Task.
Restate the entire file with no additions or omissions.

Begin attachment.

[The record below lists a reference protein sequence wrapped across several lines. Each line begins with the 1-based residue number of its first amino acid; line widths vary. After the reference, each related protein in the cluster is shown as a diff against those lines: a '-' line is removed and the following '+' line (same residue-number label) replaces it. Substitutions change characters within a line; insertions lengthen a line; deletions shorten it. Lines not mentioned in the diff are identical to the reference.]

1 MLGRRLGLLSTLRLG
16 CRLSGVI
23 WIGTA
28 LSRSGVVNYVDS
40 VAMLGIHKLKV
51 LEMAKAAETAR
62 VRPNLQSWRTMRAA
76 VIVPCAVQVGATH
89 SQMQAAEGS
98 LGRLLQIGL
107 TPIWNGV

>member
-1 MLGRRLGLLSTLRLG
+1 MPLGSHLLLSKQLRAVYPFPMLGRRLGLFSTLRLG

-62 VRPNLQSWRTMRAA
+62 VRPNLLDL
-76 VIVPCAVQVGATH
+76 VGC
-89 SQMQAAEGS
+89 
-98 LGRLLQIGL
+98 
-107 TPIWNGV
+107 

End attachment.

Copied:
[The record below lists a reference protein sequence wrapped across several lines. Each line begins with the 1-based residue number of its first amino acid; line widths vary. After the reference, each related protein in the cluster is shown as a diff against those lines: a '-' line is removed and the following '+' line (same residue-number label) replaces it. Substitutions change characters within a line; insertions lengthen a line; deletions shorten it. Lines not mentioned in the diff are identical to the reference.]

1 MLGRRLGLLSTLRLG
16 CRLSGVI
23 WIGTA
28 LSRSGVVNYVDS
40 VAMLGIHKLKV
51 LEMAKAAETAR
62 VRPNLQSWRTMRAA
76 VIVPCAVQVGATH
89 SQMQAAEGS
98 LGRLLQIGL
107 TPIWNGV

>member
-1 MLGRRLGLLSTLRLG
+1 MPLGSHLLLSKQLRAVYPFPMLGRRLGLFSTLRLG

-62 VRPNLQSWRTMRAA
+62 VRPNLLDL
-76 VIVPCAVQVGATH
+76 VGC
-89 SQMQAAEGS
+89 
-98 LGRLLQIGL
+98 
-107 TPIWNGV
+107 